A Painter's Progress: A Portrait of Lucian Freud (Cape, £35) brings the old eagle, his subjects (including the Queen, Hockney and himself) and paintings startlingly to life in two decades of photography by his studio assistant David Dawson. Beautiful and moving, this album is an artwork in itself.
Turner's Sketchbooks (Tate, £24.99) is the first single volume devoted to the visual notes that he made obsessively for 62 years. Sketches range from the fragmentary scribble that became Rain, Steam and Speed to miniature masterpieces. Perfect for fans of Mr Turner.
A Way of Living: The Art of Willem De Kooning (Phaidon, £59.95) by Judith Zilczer is a lavish and persuasive portfolio of abstract expressionism's protean genius. The relentless, provoking output of this "painter's painter" culminate in the "compelling visual beauty" of the spare abstractions he produced while suffering from Alzheimer's.
Architectural photography that is wonderful (Piano, Gehry, Wright), extraordinary (the limitless uniformity of Hong Kong apartment blocks) and disturbing (Al Ghraib) has been gathered in the mesmerising Shooting Space (Phaidon, £49.95) by Elias Redstone. An original, wholly successful marriage of two art forms. Same goes for Uncompromising Expression by Richard Havers (Thames & Hudson, £48), a definitive visual record of Blue Note, the jazz label whose roster of artistes and sleeve designs defined "hip".
From this year's big retrospective at the Pompidou Centre, Henri Cartier-Bresson: Here and Now (Thames & Hudson, £45) reveals how surrealism remained an enduring influence. Our view of the legendary lensman is refreshed by combining classic images (the young Capote like an exotic bloom in a New Orleans hothouse) with the unfamiliar. In a shot from 1985, a circular configuration of backlit clouds resembles a shark's jaw.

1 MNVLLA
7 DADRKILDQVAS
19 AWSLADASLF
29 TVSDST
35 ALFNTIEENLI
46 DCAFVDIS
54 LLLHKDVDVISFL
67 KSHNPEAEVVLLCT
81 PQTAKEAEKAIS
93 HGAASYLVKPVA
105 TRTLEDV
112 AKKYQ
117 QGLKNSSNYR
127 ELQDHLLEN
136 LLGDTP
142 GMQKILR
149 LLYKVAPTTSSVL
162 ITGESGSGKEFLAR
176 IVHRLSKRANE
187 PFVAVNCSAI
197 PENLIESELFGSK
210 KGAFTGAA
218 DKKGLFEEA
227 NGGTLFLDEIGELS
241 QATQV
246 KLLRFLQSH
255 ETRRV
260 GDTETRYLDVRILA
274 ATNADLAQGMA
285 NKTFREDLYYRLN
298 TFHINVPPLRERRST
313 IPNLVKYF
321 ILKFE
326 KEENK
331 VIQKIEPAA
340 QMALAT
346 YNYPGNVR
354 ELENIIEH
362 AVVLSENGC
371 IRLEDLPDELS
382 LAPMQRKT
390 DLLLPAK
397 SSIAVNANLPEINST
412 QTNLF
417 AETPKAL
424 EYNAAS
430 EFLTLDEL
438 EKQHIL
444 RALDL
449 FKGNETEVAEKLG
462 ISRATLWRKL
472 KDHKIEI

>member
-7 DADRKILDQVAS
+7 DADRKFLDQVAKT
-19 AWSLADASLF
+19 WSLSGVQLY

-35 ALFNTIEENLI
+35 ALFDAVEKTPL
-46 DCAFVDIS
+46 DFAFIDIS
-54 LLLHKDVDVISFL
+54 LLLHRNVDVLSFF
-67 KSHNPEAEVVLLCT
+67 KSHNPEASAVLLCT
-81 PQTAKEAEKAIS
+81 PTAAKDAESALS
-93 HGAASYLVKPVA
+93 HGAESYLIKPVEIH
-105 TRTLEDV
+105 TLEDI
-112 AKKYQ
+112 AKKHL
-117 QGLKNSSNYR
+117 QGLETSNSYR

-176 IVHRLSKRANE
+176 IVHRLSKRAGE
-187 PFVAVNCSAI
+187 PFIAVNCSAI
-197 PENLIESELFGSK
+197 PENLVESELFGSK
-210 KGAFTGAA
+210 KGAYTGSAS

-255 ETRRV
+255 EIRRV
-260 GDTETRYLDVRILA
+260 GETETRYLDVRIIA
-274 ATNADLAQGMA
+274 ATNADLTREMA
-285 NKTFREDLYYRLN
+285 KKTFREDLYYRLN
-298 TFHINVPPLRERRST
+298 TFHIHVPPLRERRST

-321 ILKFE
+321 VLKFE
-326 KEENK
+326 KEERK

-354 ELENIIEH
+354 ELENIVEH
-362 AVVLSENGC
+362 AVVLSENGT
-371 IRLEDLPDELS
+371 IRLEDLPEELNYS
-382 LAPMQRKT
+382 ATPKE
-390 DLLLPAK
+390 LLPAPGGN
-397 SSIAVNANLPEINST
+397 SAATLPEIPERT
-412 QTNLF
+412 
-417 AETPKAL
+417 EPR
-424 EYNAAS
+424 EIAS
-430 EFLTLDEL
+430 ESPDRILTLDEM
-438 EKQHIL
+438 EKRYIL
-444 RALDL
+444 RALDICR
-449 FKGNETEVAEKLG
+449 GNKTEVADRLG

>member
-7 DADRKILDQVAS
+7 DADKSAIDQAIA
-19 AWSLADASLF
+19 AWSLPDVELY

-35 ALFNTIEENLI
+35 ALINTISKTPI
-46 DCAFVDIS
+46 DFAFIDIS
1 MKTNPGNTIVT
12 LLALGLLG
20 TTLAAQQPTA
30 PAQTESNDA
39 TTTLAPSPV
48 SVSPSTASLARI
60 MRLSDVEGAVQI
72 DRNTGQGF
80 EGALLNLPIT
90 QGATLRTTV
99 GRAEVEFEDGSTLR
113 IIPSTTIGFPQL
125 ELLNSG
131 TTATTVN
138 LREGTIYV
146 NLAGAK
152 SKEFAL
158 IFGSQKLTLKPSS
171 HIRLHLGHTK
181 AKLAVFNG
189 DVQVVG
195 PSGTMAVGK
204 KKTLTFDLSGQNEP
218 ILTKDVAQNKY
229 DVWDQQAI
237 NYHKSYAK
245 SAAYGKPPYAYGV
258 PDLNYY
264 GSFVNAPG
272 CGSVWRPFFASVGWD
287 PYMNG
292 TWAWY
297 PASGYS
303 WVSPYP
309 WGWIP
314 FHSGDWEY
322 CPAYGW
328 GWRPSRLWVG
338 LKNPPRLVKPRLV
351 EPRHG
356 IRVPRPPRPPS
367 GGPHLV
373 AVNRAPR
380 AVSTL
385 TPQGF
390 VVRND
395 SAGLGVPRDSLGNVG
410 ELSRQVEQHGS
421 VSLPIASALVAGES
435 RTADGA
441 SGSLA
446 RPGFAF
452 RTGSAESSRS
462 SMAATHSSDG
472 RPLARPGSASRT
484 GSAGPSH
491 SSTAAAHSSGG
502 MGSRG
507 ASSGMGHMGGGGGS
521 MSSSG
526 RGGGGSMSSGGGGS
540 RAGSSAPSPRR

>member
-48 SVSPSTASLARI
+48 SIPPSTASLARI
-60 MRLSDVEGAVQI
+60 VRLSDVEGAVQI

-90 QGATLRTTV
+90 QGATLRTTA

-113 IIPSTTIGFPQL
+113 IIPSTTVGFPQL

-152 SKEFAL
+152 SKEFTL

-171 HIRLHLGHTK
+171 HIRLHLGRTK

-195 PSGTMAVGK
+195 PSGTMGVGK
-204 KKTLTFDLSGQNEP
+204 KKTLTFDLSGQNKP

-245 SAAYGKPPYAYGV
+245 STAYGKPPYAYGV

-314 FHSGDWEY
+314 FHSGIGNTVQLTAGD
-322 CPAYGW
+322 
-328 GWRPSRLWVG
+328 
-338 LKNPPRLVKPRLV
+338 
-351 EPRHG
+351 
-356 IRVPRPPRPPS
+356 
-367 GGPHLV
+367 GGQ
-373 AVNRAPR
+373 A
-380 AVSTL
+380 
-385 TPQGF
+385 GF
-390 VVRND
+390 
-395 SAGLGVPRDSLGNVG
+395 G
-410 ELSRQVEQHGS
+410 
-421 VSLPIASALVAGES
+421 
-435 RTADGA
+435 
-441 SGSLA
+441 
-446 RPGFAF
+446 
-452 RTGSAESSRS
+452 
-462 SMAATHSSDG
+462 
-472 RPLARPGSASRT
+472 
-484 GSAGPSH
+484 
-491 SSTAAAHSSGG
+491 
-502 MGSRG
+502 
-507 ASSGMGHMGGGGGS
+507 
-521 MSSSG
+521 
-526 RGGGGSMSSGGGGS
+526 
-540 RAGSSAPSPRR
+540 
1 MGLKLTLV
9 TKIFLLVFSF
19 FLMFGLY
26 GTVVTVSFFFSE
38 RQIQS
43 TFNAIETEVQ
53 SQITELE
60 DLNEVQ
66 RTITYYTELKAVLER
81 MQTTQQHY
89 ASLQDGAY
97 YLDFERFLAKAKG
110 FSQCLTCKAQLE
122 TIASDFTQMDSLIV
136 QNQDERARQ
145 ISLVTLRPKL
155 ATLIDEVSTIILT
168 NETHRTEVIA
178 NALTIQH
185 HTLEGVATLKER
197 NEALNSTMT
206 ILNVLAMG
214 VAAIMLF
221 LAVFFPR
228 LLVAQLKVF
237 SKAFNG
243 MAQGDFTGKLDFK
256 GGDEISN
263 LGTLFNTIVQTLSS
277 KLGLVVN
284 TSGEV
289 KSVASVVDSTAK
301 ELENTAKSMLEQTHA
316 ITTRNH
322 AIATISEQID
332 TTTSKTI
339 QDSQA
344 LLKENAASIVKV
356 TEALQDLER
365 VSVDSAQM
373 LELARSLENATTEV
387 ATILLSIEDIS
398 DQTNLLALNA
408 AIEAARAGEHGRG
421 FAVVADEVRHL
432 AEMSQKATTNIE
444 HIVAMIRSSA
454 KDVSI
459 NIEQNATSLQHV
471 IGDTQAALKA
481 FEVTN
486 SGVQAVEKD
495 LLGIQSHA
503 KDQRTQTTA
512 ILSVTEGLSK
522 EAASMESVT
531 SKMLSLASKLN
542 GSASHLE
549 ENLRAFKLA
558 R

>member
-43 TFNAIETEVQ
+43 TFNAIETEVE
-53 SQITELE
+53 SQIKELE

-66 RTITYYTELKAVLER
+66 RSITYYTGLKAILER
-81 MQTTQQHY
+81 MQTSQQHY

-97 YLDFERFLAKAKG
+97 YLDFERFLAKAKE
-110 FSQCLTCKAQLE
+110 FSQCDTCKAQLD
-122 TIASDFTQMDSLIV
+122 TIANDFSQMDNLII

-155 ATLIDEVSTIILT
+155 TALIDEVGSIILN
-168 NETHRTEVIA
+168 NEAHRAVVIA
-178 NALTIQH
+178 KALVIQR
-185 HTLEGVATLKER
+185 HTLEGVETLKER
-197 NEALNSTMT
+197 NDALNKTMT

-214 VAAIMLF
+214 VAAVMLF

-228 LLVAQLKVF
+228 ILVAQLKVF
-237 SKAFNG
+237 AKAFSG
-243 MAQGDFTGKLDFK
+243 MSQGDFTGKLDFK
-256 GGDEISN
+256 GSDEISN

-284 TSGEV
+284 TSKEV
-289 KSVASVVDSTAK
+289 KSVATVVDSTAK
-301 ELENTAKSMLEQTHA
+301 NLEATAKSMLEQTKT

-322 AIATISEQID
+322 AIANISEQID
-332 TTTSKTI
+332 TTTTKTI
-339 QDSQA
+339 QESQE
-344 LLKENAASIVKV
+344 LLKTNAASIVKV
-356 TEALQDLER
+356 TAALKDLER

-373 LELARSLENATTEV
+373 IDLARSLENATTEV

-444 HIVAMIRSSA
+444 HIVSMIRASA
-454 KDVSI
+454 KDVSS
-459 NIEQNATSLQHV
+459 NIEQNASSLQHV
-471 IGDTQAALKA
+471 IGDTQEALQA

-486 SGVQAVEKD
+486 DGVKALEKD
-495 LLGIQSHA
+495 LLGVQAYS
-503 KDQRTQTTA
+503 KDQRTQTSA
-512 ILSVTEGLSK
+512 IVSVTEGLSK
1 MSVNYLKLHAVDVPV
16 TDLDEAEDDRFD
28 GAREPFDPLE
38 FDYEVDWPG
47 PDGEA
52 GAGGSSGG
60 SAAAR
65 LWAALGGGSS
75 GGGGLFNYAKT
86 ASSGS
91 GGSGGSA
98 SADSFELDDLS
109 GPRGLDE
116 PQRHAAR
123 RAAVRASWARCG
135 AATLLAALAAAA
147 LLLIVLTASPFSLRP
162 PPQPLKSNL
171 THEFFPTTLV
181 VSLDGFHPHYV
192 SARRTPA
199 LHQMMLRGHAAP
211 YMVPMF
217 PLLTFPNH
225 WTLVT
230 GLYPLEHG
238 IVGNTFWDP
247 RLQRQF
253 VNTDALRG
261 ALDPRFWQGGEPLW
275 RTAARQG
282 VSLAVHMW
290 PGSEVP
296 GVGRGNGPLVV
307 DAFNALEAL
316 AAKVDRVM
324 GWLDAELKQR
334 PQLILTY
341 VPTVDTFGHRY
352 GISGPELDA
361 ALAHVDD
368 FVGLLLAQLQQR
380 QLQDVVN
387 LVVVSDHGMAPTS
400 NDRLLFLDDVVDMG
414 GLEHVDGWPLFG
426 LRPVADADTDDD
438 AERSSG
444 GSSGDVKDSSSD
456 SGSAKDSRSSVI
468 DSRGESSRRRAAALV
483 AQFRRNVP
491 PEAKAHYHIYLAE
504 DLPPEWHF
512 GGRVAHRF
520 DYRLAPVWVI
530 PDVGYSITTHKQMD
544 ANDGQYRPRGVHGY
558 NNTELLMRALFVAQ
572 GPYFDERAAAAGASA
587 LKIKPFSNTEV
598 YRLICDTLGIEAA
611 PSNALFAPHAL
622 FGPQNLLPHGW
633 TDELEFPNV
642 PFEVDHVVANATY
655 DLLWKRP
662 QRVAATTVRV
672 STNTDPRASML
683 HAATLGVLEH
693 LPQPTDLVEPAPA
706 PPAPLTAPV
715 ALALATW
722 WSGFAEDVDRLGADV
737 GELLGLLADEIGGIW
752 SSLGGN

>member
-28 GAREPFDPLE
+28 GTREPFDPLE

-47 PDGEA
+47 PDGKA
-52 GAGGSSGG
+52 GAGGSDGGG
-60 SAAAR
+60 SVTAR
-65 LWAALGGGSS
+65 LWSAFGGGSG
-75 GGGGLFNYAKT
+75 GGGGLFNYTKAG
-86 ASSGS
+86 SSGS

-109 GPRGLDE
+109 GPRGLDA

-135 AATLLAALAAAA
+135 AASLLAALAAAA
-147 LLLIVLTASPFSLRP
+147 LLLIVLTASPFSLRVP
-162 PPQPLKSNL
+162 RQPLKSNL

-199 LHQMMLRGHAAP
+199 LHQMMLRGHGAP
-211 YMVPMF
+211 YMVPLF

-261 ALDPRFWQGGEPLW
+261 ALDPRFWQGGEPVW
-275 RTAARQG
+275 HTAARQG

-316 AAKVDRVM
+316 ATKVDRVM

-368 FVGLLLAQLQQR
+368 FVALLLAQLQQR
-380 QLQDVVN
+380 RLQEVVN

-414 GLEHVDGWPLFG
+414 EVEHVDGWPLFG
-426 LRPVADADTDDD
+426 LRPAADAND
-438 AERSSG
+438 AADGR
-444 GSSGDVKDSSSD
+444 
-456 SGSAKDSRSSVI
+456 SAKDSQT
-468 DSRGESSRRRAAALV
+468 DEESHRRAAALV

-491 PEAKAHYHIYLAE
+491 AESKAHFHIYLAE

Collected in C'est la Vie (Phaidon, £29.95), Jean-Jacques Sempé's genial cartoons have enlivened magazines for decades. A spell with Sempé is like watching a Jacques Tati comedy. John Lennon The Collected Artwork (Bantam, £30) is a surprise – witty, economical and accomplished. Comparisons with Thurber and even Steinberg are not too far-fetched, though Lennon developed his own distinctive style, particularly in the late, tender family drawings.
The colourful double-page spreads in The Train Book (Dorling Kindersley, £25) are surprising (the wedge-shaped Bugatti railcar of 1932 inspired the Mallard), wide-ranging (the "durable" Kriegslok loco was a great Nazi asset) and comprehensive (four pages on the Pennsylvania Railway caboose). A few minutes glancing through Lists of Note by Shaun Usher (Canongate, £30) becomes an engrossed hour as you mull over "available names" accumulated by Dickens (Sudds, Topwash, Grimmer…), Lovecraft's weird ideas for novels ("Attaining gigantic dimensions"), shortlisted names for Disney dwarfs (Chesty, Hotsy, Neurtsy…) and 122 other accumulations ranging from revelatory to addle-headed.
Best known for "A cold coming we had of it", TS Eliot's Ariel Poems (Faber, £14.99), written for six Christmas pamphlets from 1927-32, have been republished in handsome facsimile with the original illustrations by E.McKnight Kauffer. A still briefer poetic stocking filler comes courtesy of the Poet Laureate. Dorothy Wordsworth's Christmas Birthday (Picador, £6.99) by Carol Ann Duffy is a tiny time machine that transports us to frosty Cumberland in 1799.
Hilarious and painfully accurate, The Very Hungover Caterpillar (Constable, £9.99) by Josie Lloyd and Emlyn Rees with illustrations by Gillian Johnson is liable to be one of those parodies that becomes more famous than the original.Reuse content